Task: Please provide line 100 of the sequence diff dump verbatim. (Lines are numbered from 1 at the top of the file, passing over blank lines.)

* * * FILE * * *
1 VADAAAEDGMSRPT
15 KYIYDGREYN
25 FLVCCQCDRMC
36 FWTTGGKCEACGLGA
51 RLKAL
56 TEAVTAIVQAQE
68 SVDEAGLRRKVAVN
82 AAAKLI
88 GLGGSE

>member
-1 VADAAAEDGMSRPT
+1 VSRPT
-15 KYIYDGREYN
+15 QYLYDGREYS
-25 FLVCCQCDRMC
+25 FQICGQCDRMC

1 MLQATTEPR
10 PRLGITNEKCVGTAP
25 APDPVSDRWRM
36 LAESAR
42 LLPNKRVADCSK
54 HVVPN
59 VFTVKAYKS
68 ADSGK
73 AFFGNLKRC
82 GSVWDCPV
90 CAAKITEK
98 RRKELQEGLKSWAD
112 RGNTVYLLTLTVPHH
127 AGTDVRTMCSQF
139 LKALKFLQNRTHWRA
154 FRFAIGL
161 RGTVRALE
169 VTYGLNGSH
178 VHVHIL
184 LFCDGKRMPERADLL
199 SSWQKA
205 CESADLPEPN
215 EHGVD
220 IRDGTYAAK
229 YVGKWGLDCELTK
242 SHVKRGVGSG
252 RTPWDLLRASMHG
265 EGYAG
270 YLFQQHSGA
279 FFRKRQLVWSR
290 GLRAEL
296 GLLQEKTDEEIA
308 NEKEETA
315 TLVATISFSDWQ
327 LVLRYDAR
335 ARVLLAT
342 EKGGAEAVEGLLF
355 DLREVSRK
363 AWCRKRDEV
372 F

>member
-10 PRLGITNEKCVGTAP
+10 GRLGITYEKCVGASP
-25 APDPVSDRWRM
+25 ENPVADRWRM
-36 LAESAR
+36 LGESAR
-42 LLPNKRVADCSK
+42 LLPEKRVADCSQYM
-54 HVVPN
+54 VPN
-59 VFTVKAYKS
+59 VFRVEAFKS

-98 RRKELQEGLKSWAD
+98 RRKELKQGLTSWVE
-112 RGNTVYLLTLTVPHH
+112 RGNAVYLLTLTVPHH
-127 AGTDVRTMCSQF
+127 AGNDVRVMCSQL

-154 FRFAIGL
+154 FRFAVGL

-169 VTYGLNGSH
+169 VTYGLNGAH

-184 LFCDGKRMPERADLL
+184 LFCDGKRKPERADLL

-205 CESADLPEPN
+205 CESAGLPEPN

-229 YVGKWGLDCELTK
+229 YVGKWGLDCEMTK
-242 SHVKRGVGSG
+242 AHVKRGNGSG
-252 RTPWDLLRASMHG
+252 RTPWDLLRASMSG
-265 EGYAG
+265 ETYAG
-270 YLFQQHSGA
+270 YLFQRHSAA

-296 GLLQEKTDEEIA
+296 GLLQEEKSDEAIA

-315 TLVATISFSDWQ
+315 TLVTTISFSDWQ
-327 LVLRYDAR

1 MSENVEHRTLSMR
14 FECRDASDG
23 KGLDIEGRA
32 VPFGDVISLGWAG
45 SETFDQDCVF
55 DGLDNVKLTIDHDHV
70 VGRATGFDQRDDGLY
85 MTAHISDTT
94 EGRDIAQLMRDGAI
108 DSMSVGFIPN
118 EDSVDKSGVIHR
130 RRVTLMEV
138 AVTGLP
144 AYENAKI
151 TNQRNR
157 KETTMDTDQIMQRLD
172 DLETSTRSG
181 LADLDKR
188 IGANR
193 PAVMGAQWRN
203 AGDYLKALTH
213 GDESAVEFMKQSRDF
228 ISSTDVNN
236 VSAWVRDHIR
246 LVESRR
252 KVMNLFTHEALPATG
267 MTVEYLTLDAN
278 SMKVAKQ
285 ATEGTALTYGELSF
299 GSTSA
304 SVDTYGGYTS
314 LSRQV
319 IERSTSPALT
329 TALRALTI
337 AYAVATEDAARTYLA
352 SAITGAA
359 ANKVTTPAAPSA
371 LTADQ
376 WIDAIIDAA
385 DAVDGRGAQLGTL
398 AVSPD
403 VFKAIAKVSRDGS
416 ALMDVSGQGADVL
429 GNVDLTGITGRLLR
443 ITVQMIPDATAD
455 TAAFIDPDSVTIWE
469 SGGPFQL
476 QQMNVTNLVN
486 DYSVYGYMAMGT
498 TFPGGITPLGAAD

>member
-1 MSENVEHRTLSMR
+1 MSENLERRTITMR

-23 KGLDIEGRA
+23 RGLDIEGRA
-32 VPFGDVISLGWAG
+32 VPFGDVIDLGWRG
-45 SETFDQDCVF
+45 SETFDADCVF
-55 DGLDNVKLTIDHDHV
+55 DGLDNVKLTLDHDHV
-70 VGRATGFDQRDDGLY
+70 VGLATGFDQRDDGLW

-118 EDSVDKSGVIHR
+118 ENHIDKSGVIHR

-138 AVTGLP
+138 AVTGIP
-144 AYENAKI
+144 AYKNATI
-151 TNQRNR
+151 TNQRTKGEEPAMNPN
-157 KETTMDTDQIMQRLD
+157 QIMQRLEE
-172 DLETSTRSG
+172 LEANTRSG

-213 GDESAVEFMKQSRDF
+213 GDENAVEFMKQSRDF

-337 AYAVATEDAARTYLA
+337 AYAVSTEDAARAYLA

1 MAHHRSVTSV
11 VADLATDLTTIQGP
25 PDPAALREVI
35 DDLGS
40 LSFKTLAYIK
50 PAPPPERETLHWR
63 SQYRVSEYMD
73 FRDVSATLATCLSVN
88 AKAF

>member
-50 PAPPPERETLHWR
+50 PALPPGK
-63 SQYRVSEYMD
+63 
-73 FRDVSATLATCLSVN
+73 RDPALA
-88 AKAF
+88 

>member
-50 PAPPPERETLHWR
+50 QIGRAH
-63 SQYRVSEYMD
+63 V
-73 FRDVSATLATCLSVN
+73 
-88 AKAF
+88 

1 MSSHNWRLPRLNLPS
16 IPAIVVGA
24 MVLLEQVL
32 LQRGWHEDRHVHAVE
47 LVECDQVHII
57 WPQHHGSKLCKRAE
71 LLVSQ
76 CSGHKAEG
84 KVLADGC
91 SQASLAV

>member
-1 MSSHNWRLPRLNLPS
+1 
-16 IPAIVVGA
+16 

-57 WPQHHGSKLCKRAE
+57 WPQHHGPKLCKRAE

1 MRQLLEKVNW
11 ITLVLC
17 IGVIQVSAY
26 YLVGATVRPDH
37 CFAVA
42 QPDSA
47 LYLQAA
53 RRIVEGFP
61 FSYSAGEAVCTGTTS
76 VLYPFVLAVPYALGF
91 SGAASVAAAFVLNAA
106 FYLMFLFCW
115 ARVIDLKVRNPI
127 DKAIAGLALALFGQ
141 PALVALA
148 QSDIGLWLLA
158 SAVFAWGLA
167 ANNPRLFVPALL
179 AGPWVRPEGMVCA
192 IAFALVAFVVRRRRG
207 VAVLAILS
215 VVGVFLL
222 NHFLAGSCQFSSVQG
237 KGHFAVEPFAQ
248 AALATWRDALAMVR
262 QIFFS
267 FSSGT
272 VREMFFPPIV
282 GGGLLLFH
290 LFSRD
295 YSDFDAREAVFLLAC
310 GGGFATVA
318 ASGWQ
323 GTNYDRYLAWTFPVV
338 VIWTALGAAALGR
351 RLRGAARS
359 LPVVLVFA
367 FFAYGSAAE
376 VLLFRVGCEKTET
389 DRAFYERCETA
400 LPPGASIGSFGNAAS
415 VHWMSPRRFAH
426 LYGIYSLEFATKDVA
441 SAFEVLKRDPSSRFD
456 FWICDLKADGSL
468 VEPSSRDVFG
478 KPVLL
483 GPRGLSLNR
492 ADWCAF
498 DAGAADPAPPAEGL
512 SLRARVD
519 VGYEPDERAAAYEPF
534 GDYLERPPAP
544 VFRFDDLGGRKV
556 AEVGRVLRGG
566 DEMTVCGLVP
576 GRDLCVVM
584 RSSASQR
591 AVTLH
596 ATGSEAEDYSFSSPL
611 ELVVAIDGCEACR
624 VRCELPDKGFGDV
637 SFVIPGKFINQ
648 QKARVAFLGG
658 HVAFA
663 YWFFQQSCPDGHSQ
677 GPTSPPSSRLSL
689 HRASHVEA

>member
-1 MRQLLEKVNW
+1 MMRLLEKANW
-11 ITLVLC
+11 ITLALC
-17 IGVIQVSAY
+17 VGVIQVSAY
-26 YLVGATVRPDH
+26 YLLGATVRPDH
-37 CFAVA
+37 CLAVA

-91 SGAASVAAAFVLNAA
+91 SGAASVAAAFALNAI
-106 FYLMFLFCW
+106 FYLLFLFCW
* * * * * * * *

14 FECRDASDG